03.06.2015
By Terry Flanagan

Industry Prepares for T2S First Phase

Keler, the Hungarian central securities depository, has signed a contact to connect to the third phase of Target2-Securities (T2S) as the first phase goes live in June.

T2S, backed by the European Central Bank, is a technology platform which aims to harmonise securities settlement across the Eurozone by making settling cross border trades across as easy as domestic trades. Under T2S a single set of rules, standards and fees will apply across all securities transactions in the Eurozone. Central securities depositories will begin to join in June this year and continue to connect in two successive waves in the summer of next year and 2016.

Keler will join in the final phase and be among the first CSDs in Central and Eastern Europe to directly access the platform.

This week Keler said it had awarded the contract to connect to T2S to SIA, the technology infrastructure firm, in partnership with Colt, the information delivery platform.

Hugh Cumberland, Capital Markets solution manager, at Colt, said: “2015 is going to be an exciting year for the T2S programme. We are proud that a large proportion of the volume of traffic in wave 1 will be carried by SIA-Colt, but this is only the very beginning of the pan-European migration process to the single platform.”

SIA and Colt have also provided connectivity for firms joining this June including Borsa Italiana’s Monte Titoli, the largest central securities directory in the first phase.

Cumberland told Markets Media there has been a tremendous attention to detail throughout the migration to T2S.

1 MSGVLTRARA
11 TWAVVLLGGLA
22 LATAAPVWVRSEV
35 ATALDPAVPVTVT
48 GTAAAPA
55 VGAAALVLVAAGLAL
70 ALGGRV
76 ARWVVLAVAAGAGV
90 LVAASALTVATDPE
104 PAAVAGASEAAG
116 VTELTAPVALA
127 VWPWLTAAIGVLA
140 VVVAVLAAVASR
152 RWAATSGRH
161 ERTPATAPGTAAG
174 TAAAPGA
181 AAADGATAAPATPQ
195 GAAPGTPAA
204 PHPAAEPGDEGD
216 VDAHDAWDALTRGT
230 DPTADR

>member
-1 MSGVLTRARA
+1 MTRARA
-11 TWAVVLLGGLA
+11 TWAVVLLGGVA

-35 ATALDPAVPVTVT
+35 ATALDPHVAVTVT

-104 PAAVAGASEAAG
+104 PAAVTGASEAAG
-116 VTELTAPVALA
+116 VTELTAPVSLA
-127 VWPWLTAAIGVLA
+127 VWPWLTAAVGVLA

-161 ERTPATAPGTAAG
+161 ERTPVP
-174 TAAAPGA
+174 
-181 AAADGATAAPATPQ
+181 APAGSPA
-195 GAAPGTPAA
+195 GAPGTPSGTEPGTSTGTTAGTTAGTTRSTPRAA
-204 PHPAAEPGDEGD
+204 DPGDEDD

“We had a weekend of testing last November and there will be another five tests before the first phase,” he added. “The volume of messages was astronomical but there were no major issues during the weekend.”

The ECB has forecast that T2S will be able to handle a daily average of more than 1 million securities transactions and lead to a significant reduction in cross-border settlement costs.

Cumberland expects to see consolidation amongst the CDSs in Europe after T2S. “Every country has its own CSD, and some have two, and they will have to find new things to do,” Cumberland said. “T2S will lead to more focus on collateral management and more efficient settlements will lower the cost of investment in Europe.”

Emily Cates, a specialist at global capital markets consultancy GFT Group, agreed that the international CSDs will benefit from T2S as they are already used to administering positions in multiple countries and currencies. “The local CSDs will have to see whether they can hold onto a specialised role but there is a long way to go before they disappear completely,” she said.

She said that the ability to pool assets and manager liquidity will become more apparent after the final phase of T2S is implemented in 2016. Cates said: “Firms will then question whether they should remain indirectly connected or ether they can bring services in-house to optimise their use of collateral.”

Last year the European Repo Council of the International Capital Market Association commissioned consultancy Rule Financial to carry out a market survey of preparations for T2S. The study found that more than 80% expect T2S to have a significant impact and 77% expect T2S to result in a greater pool of collateral and increased liquidity across the industry.

Cates said T2S is currently focussed on the cash equities and fixed income markets but could impact derivatives linked to settlements that involve delivering shares or bonds, or baskets of securities. “Central clearing counterparties will be very influential in how T2S develops,” she added.

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